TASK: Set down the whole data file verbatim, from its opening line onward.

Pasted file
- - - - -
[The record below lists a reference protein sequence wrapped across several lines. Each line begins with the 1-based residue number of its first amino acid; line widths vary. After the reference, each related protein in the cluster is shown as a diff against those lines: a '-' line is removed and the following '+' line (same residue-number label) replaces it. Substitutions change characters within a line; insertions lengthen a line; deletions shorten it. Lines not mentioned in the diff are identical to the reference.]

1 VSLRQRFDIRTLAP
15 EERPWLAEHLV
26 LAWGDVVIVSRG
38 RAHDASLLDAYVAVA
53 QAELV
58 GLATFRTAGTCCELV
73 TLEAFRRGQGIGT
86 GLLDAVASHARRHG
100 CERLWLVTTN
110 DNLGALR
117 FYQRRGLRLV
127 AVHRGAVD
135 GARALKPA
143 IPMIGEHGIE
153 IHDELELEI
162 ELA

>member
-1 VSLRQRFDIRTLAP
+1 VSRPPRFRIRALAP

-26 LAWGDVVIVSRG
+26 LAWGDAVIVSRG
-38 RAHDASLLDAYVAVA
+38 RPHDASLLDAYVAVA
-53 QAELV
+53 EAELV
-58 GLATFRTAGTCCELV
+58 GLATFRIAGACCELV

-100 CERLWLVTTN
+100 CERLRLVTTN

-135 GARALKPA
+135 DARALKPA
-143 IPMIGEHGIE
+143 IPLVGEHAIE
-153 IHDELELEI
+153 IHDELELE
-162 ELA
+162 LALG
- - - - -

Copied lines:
[The record below lists a reference protein sequence wrapped across several lines. Each line begins with the 1-based residue number of its first amino acid; line widths vary. After the reference, each related protein in the cluster is shown as a diff against those lines: a '-' line is removed and the following '+' line (same residue-number label) replaces it. Substitutions change characters within a line; insertions lengthen a line; deletions shorten it. Lines not mentioned in the diff are identical to the reference.]

1 VSLRQRFDIRTLAP
15 EERPWLAEHLV
26 LAWGDVVIVSRG
38 RAHDASLLDAYVAVA
53 QAELV
58 GLATFRTAGTCCELV
73 TLEAFRRGQGIGT
86 GLLDAVASHARRHG
100 CERLWLVTTN
110 DNLGALR
117 FYQRRGLRLV
127 AVHRGAVD
135 GARALKPA
143 IPMIGEHGIE
153 IHDELELEI
162 ELA

>member
-1 VSLRQRFDIRTLAP
+1 VSRPPRFRIRALAP

-26 LAWGDVVIVSRG
+26 LAWGDAVIVSRG
-38 RAHDASLLDAYVAVA
+38 RPHDASLLDAYVAVA
-53 QAELV
+53 EAELV
-58 GLATFRTAGTCCELV
+58 GLATFRIAGACCELV

-100 CERLWLVTTN
+100 CERLRLVTTN

-135 GARALKPA
+135 DARALKPA
-143 IPMIGEHGIE
+143 IPLVGEHAIE
-153 IHDELELEI
+153 IHDELELE
-162 ELA
+162 LALG